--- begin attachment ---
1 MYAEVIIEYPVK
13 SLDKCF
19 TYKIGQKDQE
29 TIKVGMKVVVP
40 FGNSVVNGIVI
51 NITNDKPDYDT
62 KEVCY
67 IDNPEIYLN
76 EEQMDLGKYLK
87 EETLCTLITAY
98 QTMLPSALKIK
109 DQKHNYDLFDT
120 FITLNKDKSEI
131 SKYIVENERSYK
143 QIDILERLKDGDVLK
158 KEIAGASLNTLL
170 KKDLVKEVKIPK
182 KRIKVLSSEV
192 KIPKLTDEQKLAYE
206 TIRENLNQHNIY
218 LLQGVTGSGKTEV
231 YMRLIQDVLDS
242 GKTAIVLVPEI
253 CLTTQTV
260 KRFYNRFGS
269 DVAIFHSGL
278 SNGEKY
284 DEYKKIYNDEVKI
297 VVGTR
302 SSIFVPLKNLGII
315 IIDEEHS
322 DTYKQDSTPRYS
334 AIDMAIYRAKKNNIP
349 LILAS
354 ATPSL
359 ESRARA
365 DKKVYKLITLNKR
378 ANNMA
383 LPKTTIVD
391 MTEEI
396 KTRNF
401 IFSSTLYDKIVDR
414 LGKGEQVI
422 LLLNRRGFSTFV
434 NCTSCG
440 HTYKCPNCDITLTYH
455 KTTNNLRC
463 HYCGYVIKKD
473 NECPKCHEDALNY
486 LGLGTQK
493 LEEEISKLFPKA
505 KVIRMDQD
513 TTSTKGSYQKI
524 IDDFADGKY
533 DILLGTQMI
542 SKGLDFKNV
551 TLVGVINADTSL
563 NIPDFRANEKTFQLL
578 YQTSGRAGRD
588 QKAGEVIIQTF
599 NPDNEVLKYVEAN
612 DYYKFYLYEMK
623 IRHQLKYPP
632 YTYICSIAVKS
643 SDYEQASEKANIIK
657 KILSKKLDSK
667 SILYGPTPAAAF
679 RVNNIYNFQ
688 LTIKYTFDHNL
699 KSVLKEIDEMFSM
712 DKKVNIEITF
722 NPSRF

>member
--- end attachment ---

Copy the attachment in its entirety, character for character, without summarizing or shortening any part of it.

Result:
1 MYAEVIIEYPVK
13 SLDKCF
19 TYKIGQKDQE
29 TIKVGMKVVVP
40 FGNSVVNGIVI
51 NITNDKPDYDT
62 KEVCY
67 IDNPEIYLN
76 EEQMDLGKYLK
87 EETLCTLITAY
98 QTMLPSALKIK
109 DQKHNYDLFDT
120 FITLNKDKSEI
131 SKYIVENERSYK
143 QIDILERLKDGDVLK
158 KEIAGASLNTLL
170 KKDLVKEVKIPK
182 KRIKVLSSEV
192 KIPKLTDEQKLAYE
206 TIRENLNQHNIY
218 LLQGVTGSGKTEV
231 YMRLIQDVLDS
242 GKTAIVLVPEI
253 CLTTQTV
260 KRFYNRFGS
269 DVAIFHSGL
278 SNGEKY
284 DEYKKIYNDEVKI
297 VVGTR
302 SSIFVPLKNLGII
315 IIDEEHS
322 DTYKQDSTPRYS
334 AIDMAIYRAKKNNIP
349 LILAS
354 ATPSL
359 ESRARA
365 DKKVYKLITLNKR
378 ANNMA
383 LPKTTIVD
391 MTEEI
396 KTRNF
401 IFSSTLYDKIVDR
414 LGKGEQVI
422 LLLNRRGFSTFV
434 NCTSCG
440 HTYKCPNCDITLTYH
455 KTTNNLRC
463 HYCGYVIKKD
473 NECPKCHEDALNY
486 LGLGTQK
493 LEEEISKLFPKA
505 KVIRMDQD
513 TTSTKGSYQKI
524 IDDFADGKY
533 DILLGTQMI
542 SKGLDFKNV
551 TLVGVINADTSL
563 NIPDFRANEKTFQLL
578 YQTSGRAGRD
588 QKAGEVIIQTF
599 NPDNEVLKYVEAN
612 DYYKFYLYEMK
623 IRHQLKYPP
632 YTYICSIAVKS
643 SDYEQASEKANIIK
657 KILSKKLDSK
667 SILYGPTPAAAF
679 RVNNIYNFQ
688 LTIKYTFDHNL
699 KSVLKEIDEMFSM
712 DKKVNIEITF
722 NPSRF

>member